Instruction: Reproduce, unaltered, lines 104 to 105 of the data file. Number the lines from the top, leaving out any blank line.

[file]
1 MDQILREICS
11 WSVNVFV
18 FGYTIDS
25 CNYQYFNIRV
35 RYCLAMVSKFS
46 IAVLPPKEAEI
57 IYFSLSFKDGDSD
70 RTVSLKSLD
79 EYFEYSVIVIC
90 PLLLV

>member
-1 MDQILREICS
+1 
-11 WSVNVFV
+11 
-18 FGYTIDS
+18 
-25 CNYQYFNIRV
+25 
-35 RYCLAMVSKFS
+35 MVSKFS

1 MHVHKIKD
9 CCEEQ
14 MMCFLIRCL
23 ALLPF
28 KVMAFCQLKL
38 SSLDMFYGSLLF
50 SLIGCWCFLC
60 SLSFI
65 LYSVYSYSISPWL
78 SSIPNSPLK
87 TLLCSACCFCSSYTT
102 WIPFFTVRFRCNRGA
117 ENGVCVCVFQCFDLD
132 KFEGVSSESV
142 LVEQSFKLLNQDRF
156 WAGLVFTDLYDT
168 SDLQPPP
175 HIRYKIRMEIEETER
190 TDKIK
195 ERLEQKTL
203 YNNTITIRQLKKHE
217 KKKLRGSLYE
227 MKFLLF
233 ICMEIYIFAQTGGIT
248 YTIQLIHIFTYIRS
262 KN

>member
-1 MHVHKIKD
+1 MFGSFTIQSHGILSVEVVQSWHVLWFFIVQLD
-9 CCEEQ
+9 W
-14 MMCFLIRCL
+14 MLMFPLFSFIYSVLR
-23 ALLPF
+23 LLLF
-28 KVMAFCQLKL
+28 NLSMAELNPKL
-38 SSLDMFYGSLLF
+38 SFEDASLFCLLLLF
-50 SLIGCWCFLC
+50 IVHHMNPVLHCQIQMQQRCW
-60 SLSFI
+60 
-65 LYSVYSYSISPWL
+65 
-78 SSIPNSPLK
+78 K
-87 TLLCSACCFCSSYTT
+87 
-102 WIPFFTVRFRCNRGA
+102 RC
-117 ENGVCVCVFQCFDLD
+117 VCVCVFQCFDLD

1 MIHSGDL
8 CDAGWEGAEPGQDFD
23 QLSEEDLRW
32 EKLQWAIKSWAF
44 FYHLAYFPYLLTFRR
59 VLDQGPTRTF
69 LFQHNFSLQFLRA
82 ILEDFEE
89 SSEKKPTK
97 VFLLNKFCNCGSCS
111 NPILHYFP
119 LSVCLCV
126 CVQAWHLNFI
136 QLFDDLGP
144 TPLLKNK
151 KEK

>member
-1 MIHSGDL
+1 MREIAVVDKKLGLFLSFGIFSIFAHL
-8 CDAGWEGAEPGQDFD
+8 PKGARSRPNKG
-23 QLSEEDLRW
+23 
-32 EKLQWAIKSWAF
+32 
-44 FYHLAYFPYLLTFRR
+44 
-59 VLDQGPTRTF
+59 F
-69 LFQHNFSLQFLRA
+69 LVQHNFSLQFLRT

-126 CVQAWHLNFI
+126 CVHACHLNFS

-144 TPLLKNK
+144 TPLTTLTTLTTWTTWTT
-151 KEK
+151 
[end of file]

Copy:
-69 LFQHNFSLQFLRA
+69 LVQHNFSLQFLRT